Skip to content


Cape Cod

Last year, for summer vacation, we did a fabulous tour of France. This year, we crossed the pond to do a tour of New England. More specifically, Cape Cod. Since I grew up not too far from the cape, or le cap, as we came to call it during our trip. (Cap Cabillaud doesn’t roll off the tongue quite the same way.) I was particularly excited that we chose this destination – well, I chose it – so I could eat the foods of my childhood, which happily haven’t changed all that much over the years.

Cape Cod

Even in California, where I lived most of my life, New England specialties don’t quite cross the country with the same savoir-faire. Soft-shelled clams, lobster rolls, deep-fried clam bellies and baked stuffed clams don’t taste the same unless you’re eating them on a salty seashore in New England. The good thing is that you don’t need to go to fancy restaurants to have them: the casual clam shacks, snack bars, and seafood stands that line the highways, routes, and coastlines, serve local seafood and specialties, which you can enjoy at communal picnic tables with other like-minded diners, and not have to worry about reservations, parking, etc…which makes for a pretty relaxed vacation.

Cape Cod

We’ve done the coasts of France and while fresh seafood is abundant at markets, and is infrequently sold at the ports, there aren’t stands where you can just pull up and have a fish sandwich or a bowl of steamers. Romain had told me a few years ago when we were staying on an island in Provence that locals didn’t really snack or dine on foods that way, so we were either eating in restaurants, and having multi-course meals, or choosing to make our own picnics, gathering what we could. Which in France, means cheese, charcuterie, bread and wine.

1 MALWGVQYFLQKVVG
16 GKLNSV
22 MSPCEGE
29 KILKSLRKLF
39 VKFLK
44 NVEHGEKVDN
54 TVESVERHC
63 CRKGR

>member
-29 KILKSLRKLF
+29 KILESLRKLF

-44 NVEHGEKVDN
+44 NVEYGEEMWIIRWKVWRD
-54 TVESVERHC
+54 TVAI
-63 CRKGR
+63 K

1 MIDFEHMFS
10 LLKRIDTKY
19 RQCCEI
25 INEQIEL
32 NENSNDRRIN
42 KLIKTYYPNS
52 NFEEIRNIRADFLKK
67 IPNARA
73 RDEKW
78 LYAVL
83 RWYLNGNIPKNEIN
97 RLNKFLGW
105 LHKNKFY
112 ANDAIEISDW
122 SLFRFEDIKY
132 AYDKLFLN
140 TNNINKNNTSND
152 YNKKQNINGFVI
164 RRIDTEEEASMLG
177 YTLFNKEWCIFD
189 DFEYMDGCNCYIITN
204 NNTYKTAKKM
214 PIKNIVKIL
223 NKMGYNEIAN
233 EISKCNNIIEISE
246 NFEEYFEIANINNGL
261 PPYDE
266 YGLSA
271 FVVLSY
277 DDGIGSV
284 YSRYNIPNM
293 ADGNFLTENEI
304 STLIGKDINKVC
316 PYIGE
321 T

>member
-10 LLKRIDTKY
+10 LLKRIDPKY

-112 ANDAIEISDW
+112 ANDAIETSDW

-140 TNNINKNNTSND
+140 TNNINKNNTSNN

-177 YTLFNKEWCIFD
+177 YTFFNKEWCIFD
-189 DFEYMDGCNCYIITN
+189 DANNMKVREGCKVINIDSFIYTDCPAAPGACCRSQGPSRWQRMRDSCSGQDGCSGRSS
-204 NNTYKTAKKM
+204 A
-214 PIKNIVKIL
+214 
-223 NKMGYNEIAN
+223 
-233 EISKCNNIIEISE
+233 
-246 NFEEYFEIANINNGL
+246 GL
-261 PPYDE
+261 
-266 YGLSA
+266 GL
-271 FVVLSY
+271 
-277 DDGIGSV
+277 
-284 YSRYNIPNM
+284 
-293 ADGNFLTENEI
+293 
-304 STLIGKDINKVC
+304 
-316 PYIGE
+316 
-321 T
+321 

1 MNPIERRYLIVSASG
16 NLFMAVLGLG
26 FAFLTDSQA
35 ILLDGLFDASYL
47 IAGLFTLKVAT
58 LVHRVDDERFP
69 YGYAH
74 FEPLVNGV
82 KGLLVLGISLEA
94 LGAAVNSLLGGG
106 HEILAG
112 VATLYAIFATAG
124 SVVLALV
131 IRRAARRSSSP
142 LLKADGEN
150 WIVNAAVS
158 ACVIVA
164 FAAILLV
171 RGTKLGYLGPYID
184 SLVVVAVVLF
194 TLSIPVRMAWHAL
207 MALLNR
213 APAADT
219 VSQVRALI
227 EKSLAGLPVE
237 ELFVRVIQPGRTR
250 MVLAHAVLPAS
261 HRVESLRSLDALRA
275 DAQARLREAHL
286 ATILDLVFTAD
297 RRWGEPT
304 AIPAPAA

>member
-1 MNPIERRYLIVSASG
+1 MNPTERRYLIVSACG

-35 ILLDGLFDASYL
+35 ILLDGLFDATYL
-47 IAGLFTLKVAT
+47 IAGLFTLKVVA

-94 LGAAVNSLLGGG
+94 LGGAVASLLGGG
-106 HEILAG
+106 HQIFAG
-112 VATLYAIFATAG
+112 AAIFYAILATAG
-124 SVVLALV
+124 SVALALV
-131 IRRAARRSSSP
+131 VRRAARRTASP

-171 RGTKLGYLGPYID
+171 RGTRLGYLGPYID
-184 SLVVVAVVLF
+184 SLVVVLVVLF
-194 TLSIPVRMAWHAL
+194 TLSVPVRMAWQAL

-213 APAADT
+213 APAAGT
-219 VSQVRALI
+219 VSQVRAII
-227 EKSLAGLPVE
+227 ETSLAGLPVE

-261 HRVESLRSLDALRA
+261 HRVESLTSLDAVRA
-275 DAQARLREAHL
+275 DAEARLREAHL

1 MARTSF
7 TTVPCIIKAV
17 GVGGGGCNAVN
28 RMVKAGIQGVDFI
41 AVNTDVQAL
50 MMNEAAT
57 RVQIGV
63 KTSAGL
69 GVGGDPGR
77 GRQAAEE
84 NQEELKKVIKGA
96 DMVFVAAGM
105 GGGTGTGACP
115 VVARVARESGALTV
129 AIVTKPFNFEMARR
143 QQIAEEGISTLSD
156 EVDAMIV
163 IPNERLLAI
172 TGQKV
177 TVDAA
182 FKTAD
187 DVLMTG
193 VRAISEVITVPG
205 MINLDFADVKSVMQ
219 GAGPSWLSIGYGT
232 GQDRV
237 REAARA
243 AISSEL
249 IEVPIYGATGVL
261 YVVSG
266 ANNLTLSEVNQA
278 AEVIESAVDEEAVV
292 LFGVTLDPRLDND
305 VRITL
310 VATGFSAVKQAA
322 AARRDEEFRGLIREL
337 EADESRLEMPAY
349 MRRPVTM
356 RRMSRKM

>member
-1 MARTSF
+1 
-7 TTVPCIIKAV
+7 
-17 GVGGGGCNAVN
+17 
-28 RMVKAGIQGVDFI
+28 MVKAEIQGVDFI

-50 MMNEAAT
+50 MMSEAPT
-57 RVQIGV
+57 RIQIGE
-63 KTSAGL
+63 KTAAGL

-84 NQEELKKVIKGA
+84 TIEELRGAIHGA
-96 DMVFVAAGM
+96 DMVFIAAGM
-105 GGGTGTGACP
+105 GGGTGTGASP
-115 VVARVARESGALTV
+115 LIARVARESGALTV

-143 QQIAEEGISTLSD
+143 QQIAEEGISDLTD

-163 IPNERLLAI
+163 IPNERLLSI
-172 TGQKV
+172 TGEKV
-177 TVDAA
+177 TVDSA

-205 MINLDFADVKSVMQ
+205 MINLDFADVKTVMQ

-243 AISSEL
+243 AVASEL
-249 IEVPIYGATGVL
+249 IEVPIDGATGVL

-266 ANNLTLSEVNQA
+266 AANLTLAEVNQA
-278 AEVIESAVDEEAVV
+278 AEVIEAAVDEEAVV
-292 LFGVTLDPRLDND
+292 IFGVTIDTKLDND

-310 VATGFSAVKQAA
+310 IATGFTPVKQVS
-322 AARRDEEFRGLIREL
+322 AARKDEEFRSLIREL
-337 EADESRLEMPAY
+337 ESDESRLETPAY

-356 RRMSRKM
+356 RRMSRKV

In Cape Cod, I rustled up some “local” specialities, and Romain was immediately hooked on Triscuits, especially the rye-caraway ones, and he was very sorry when I told him that they weren’t available in France. On the upside, there’s always wine, and drinking it is legal on the beaches. But we did okay with gin and tonics, Cape Cod potato chips and local tomatoes.

Cape Cod

When we weren’t on the beach, we were eating lobster rolls and clams, raw and cooked. In America, we call them all clams, which I had to explain because in France, each “clam” has its own unique name – praires, pétoncles, amandes, palourdes, clovisses, tellines, and even something called clams, which are a species under the umbrella of what we call, well…”clams,” in English. Am not sure what kind of clams clams are…but it was great slurping down plates of Littlenecks and Cherrystones, in spite of their appearance to some. (Not made any better by my use of a smartphone camera.)

Cape Cod

The French don’t really eat raw clams, but they are big fans of raw oysters. They have oysters on the Cape which are fine, but not as delicious as the sweet, meaty, briny clams that we had.